Natalia Brkic was studying for her HSC at Bossley Park High School and researching career options when she came across information that changed her life.

“I always knew I wanted to go to university but I didn’t know what I wanted to study,” Natalia says.

A law information evening had started her thinking about a law degree but Natalia wasn't sure she could get the required marks. Then she found out about the Ngoc Tram Nguyen Scholarship offered by UNSW Law.

Awarded to a student from a non-selective public secondary school in south-west Sydney, the scholarship provides $5,000 per year for the duration of an undergraduate Law degree.

Involved in her school’s student representative council, doing volunteer work at school and in her community – including as an ambassador for the mental health initiative RUOK Day – and working at two part-time jobs, Natalia embodied the qualities the scholarship sought. “I’ve always had a sense of community and as clichéd as it might sound, I wanted to give back to the community,” she says.

Natalia, halfway through her first year of Law, is the scholarship’s fourth recipient. On Friday she will attend the Ngoc Tram Nguyen Scholarship Dinner, designed to raise funds for and awareness of the scholarship. Held in south-west Sydney, it is a unique gathering of school students, law and finance professionals, alumni, current university students and staff, and members of the local community. Last year’s event raised more than $70,000.

“The scholarship is a wonderful representation of always working hard and going after what you want and being unforgiving in that,” Natalia says. “You don’t need to miss out because of your financial circumstances. I’m very thankful for the scholarship and the difference it’s made to my life.”


Ngoc Tram Nguyen with her daughter Tia.

Dean of Law Professor George Williams says the fund-raising dinner is a highlight of the UNSW Law calendar and the scholarship is an important part of UNSW’s commitment to helping gifted young people achieve their potential, regardless of their backgrounds. “This scholarship has already helped four disadvantaged students study law at one of Australia’s leading law schools,” he says.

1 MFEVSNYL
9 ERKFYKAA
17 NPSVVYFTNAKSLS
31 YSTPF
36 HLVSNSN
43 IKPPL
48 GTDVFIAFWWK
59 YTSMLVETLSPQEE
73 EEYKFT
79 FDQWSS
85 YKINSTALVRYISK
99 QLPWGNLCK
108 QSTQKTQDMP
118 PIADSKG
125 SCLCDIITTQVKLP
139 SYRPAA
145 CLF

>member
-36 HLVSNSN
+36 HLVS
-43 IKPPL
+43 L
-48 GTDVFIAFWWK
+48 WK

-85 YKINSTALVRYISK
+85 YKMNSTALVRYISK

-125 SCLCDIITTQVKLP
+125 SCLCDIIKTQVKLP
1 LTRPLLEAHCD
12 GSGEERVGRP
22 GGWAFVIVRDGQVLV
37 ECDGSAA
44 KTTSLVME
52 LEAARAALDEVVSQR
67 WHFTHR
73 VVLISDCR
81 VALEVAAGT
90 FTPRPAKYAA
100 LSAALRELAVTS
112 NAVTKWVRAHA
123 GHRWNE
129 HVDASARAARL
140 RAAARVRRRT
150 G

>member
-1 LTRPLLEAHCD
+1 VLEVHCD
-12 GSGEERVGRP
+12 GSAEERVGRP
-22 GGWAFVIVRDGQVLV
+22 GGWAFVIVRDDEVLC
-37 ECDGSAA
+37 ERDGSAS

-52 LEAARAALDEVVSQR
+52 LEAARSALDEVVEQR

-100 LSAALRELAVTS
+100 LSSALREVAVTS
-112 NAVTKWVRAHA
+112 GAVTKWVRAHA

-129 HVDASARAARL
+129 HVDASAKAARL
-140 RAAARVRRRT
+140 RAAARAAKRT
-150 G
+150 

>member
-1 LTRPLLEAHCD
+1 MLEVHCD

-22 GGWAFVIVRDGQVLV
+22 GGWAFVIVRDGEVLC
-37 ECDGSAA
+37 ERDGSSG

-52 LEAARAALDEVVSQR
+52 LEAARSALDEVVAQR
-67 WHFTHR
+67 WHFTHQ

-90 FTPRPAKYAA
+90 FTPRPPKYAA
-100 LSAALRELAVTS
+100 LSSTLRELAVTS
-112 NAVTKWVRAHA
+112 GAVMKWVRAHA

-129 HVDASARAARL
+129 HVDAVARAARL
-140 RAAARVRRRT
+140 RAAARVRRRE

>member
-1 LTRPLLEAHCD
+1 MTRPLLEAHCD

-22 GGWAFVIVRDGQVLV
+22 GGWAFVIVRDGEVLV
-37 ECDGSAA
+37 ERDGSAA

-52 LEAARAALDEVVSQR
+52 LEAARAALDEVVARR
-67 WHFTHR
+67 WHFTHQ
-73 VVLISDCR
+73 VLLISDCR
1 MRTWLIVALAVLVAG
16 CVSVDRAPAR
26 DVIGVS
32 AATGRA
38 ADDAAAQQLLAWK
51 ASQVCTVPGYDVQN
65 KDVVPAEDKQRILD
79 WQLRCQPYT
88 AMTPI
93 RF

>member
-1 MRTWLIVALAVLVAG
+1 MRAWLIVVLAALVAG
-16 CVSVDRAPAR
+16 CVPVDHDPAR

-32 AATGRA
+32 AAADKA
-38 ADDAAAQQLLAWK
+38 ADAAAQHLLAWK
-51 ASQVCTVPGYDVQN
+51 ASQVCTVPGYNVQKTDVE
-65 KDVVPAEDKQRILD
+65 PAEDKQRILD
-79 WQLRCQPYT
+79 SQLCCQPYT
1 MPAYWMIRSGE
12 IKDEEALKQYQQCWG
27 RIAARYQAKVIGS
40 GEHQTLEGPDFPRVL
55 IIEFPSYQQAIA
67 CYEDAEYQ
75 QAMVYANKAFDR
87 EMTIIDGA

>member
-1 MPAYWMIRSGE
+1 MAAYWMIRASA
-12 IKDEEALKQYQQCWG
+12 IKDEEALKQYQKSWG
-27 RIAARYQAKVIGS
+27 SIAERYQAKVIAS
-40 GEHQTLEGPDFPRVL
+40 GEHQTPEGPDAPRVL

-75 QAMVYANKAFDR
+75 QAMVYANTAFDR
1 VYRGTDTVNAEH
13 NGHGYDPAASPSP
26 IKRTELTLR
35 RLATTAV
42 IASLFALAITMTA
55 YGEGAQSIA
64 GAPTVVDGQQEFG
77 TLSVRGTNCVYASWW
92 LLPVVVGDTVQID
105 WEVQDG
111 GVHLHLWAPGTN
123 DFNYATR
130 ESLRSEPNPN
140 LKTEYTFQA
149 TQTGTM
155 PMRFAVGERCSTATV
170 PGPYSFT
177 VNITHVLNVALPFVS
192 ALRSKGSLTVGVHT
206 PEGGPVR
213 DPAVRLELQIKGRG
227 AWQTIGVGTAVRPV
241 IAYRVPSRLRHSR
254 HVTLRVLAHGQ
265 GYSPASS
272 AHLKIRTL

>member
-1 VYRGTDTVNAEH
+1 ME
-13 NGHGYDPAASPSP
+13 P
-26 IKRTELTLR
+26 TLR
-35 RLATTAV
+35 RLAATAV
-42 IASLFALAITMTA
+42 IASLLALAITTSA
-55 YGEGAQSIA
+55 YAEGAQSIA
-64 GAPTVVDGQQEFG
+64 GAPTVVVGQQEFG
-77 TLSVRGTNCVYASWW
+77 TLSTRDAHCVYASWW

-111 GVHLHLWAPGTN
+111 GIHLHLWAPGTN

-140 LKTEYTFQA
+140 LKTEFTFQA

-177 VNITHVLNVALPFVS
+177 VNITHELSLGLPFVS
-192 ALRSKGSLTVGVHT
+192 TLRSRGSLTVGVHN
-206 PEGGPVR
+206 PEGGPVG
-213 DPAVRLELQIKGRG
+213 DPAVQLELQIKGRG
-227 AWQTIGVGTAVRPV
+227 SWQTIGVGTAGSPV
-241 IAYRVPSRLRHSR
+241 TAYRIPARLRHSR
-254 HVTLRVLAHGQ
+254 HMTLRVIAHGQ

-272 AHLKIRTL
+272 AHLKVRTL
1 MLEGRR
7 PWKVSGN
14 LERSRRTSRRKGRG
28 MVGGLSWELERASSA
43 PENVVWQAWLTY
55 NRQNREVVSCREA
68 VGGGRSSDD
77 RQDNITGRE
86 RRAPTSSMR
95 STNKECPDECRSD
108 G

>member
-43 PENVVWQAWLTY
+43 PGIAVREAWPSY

The scholarship was established in honour of Ngoc Tram Nguyen, who came to Australia from Vietnam as an infant refugee. As a young adult, Tram met Professor Lisa Maher from the Faculty of Medicine at UNSW and former UNSW Law Dean Professor David Dixon when they were researching the impact of policing in Cabramatta. Tram was taken on board as a research assistant, co-authoring the report Anh Hai: Young Asian Background People’s Perceptions and Experiences of Policing

“Tram was an extraordinary young woman, someone who, despite limited formal education, was the intellectual equal of anyone in the Law school, and with the charismatic personality of a leader,” Professor Dixon says.

Encouraged by Professors Maher and Dixon, Tram began the University Preparation Program with ambitions to become a lawyer and a leader of her community. She said: “My main aim is to help my friends and my community, maybe not straight away, but some day. At least now I can see that day.”

Despite adversity, Ngoc Tram Nguyen wanted to live up to her potential and she really saw the value of education.

Tragically, Tram died before she could achieve her dream. Professors Maher and Dixon established the scholarship in her memory at UNSW Law. It expresses the priorities of Professor Dixon’s deanship: social justice; involving alumni, the profession and the community in UNSW Law; and broadening access for potential students.

“Tram wasn’t able to realise her vision but this scholarship is about helping others to do so. It helps financially but also, we hope, by telling young people from south-western Sydney that they should aspire to come to a top law school – or to do anything they want,” Professor Dixon says.

“Tram understood that education provides the key for individuals and communities to change. And she understood that – as Michael Kirby said at the 2012 dinner – studying law opens the door to the power needed to make change happen.” 

That message resonated strongly with Natalia: “Despite adversity, Ngoc Tram Nguyen wanted to live up to her potential and she really saw the value of education. My parents’ circumstances limited their opportunities but they always told me to be unforgiving in what I want to go after,” she says. “I don’t want to feel limited because of where I grew up or because I went to a public school.”

What: Ngoc Tram Nguyen Scholarship Dinner

When: Friday, 2 September

Where: Crystal Palace Function Centre, 219 Canley Vale Rd, Canley Heights

Tickets: $88 (includes eight-course Vietnamese banquet), available here